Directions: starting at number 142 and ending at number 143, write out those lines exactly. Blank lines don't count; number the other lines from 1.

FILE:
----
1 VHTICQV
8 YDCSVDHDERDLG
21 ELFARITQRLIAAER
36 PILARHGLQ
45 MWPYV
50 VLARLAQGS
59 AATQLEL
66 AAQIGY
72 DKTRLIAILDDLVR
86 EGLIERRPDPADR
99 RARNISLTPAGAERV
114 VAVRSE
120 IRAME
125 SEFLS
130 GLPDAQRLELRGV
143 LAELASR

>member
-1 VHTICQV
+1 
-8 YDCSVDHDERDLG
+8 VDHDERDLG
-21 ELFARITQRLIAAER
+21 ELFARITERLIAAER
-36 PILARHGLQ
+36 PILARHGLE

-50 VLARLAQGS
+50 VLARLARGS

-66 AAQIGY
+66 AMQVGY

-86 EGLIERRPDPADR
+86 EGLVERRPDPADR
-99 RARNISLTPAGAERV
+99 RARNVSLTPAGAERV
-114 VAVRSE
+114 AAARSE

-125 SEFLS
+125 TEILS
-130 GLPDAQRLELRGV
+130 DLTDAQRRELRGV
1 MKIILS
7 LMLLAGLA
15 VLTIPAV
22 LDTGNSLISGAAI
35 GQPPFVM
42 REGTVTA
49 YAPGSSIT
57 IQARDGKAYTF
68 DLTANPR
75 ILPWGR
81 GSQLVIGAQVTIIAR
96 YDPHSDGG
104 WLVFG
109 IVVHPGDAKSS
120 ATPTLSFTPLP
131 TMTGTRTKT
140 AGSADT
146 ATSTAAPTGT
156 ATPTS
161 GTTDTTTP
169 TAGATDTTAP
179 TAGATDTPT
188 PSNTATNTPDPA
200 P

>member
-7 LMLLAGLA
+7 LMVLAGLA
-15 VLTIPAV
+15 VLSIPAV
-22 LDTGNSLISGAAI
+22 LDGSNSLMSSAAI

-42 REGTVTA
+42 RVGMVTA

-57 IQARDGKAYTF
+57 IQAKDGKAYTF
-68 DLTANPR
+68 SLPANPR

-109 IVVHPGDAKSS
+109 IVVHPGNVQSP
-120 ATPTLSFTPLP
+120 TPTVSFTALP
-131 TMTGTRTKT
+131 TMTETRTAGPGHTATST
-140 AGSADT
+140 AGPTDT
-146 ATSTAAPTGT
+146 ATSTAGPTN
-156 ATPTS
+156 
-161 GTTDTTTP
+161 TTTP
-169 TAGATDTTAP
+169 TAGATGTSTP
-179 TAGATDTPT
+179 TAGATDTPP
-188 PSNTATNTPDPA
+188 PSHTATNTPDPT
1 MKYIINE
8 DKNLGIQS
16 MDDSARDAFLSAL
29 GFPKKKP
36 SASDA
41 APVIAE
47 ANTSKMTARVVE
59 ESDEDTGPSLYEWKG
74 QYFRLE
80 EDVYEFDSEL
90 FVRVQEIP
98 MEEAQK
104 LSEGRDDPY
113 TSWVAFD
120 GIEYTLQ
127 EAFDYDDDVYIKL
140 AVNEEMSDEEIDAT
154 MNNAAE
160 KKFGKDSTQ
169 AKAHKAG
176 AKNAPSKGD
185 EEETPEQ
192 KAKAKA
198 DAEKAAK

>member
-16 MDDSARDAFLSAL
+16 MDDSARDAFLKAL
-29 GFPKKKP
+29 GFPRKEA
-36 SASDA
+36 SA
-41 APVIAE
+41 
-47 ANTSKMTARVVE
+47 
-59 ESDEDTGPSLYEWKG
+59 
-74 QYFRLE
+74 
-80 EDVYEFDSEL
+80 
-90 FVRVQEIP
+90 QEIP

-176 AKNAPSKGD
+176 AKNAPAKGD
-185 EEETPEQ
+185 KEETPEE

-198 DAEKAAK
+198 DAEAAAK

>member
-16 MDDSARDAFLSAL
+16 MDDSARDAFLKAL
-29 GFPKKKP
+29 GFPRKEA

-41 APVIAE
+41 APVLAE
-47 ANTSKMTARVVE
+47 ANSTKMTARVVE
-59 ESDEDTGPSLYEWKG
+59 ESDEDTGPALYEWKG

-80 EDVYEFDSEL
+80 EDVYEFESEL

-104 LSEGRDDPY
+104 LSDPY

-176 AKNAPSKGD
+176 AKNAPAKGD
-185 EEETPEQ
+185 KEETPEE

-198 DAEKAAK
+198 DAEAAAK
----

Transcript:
-185 EEETPEQ
+185 KEETPEE